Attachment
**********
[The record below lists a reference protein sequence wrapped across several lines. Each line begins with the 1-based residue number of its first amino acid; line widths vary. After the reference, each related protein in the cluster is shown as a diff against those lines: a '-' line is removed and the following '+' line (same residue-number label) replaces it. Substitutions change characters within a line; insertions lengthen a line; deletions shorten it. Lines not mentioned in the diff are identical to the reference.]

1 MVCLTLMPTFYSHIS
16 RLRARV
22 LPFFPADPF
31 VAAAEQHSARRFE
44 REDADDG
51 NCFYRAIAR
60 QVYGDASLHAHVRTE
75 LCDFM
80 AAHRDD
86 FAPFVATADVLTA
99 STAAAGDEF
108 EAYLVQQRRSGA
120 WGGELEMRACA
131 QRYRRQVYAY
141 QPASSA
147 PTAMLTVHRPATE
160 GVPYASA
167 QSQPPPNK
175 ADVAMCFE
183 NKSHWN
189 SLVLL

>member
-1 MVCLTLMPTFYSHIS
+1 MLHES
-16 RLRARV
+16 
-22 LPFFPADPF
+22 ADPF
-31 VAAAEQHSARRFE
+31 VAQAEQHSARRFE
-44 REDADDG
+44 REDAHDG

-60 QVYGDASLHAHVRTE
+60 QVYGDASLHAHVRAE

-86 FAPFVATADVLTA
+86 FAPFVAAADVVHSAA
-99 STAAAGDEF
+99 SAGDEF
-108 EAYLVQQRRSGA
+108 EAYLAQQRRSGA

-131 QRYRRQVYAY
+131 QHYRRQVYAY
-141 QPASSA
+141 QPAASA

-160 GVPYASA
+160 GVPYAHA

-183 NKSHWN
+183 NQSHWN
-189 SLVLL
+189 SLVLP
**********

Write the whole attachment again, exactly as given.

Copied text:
[The record below lists a reference protein sequence wrapped across several lines. Each line begins with the 1-based residue number of its first amino acid; line widths vary. After the reference, each related protein in the cluster is shown as a diff against those lines: a '-' line is removed and the following '+' line (same residue-number label) replaces it. Substitutions change characters within a line; insertions lengthen a line; deletions shorten it. Lines not mentioned in the diff are identical to the reference.]

1 MVCLTLMPTFYSHIS
16 RLRARV
22 LPFFPADPF
31 VAAAEQHSARRFE
44 REDADDG
51 NCFYRAIAR
60 QVYGDASLHAHVRTE
75 LCDFM
80 AAHRDD
86 FAPFVATADVLTA
99 STAAAGDEF
108 EAYLVQQRRSGA
120 WGGELEMRACA
131 QRYRRQVYAY
141 QPASSA
147 PTAMLTVHRPATE
160 GVPYASA
167 QSQPPPNK
175 ADVAMCFE
183 NKSHWN
189 SLVLL

>member
-1 MVCLTLMPTFYSHIS
+1 MLHES
-16 RLRARV
+16 
-22 LPFFPADPF
+22 ADPF
-31 VAAAEQHSARRFE
+31 VAQAEQHSARRFE
-44 REDADDG
+44 REDAHDG

-60 QVYGDASLHAHVRTE
+60 QVYGDASLHAHVRAE

-86 FAPFVATADVLTA
+86 FAPFVAAADVVHSAA
-99 STAAAGDEF
+99 SAGDEF
-108 EAYLVQQRRSGA
+108 EAYLAQQRRSGA

-131 QRYRRQVYAY
+131 QHYRRQVYAY
-141 QPASSA
+141 QPAASA

-160 GVPYASA
+160 GVPYAHA

-183 NKSHWN
+183 NQSHWN
-189 SLVLL
+189 SLVLP